I’m not really sure I know the real answer to that question. Its riding motorcycles, what’s not to love? There is something to the idea that there might be a little hardship along the way that you have to overcome. I guess you could say the challenge is appealing. But, I just keep coming back to the same basic premise: because its fun!
Bob was my official wingman for the night. He rode along with me for the whole route. I was his surrogate eyes since he didn’t have his reading glasses and couldn’t read the route He wasn’t there to win, he was there to finish the ride, so he wasn’t concerned about making the correct time. He didn’t fuss or complain and really had a good attitude about the whole thing. It was great having him at my mercy! Muhahahahaha! uh, I mean having him along.
My other unofficial wingman was of course Soth. He was rider number 10 and was riding for time so he wasn’t always in my mirror but we did rubberband now and then. As much as he might have outwardly said “why am I doing this?” I think deep down inside he loved it.
And We’re Off
3:09 marked my departure time and off I went putt-putting in to the night. In one of many missteps, I second guessed myself based on someone else’s u-turn and doubled back to check a signless street. I should have just trusted my gut and my horribly inaccurate odometer. U-turning again and heading back in the correct direction, I had to find Soth, who was rider number 10 and pass him and get myself back into the correct time slot.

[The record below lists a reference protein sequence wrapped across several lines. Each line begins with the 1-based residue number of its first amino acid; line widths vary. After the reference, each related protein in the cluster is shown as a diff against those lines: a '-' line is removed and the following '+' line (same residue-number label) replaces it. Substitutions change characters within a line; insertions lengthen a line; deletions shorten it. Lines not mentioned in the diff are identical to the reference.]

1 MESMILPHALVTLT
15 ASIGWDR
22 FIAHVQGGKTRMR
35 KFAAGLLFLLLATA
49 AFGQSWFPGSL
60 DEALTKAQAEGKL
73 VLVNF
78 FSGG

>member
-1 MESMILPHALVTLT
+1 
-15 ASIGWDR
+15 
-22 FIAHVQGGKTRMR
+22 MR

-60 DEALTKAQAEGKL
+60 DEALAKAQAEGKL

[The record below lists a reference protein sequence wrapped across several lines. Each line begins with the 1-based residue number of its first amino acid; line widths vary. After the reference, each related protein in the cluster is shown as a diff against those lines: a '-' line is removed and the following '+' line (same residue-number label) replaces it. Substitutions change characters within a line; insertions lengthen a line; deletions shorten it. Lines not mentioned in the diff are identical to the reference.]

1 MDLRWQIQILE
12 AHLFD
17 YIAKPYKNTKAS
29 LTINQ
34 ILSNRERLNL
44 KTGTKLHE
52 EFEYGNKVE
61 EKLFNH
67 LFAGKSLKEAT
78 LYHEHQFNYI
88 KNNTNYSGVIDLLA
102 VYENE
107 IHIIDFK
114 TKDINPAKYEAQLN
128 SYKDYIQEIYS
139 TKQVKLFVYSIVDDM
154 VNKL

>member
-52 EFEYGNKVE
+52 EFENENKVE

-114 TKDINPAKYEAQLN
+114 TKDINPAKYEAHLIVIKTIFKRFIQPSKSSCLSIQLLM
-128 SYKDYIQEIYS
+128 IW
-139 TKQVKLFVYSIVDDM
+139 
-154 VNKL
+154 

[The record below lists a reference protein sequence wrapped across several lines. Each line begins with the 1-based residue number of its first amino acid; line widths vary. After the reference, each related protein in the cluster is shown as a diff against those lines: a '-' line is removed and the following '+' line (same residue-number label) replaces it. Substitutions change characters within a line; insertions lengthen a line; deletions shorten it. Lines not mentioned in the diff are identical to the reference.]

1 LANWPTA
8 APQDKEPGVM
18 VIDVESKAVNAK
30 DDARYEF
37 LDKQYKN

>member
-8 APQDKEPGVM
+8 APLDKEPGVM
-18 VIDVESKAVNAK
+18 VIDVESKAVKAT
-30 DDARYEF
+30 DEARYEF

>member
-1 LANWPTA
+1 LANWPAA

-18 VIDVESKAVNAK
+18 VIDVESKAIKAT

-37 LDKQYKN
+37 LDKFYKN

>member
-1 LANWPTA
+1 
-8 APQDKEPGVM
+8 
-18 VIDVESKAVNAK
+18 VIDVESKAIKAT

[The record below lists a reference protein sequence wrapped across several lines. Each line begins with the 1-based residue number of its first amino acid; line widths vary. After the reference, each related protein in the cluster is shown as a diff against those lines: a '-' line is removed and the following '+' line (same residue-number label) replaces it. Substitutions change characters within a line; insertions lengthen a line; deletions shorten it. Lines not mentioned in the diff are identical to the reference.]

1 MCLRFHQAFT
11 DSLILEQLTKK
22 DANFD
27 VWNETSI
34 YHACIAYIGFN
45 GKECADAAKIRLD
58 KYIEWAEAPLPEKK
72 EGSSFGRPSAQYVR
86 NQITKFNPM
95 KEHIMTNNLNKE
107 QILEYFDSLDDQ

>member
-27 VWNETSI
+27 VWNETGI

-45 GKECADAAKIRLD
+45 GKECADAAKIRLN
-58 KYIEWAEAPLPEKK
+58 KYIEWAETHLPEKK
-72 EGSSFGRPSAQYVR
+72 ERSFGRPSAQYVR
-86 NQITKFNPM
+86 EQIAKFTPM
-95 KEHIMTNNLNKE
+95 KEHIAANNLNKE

While Bob and Soth smartly topped off their tanks at the Carmel Diner, I foolishly did not. I was staring down at 7 bars on the gas gauge to go 60 miles. No problem. I could ride home on that, for crying out loud.
At 3:19 we passed a digital bank sign that said it was 13 degrees. I’m happy to say my Gerbings gloves and liner were kicking much ass. I stayed plenty warm thanks to their toasty goodness.
For the most part the rest of the route was pretty straight forward and easy to follow. The only problem I was having was watching my gas gauge eat it’s bars at an alarming rate. Putt-putting around at 30mph ate 6 bars of gas in less than 50 miles. What THE HELL??
Back at the Diner I was busy telling Soth to fill up if he had any indication that he *might* need gas. Like a huge dummy, I didn’t even follow my own advice. I truly did not expect such tragic mileage out of the Panzer.
This is the End?
We came rolling in to what was now the abrupt end of the ride near Bedford, NY. Due to more downed trees, the final checkpoint was at around the 35 mile mark.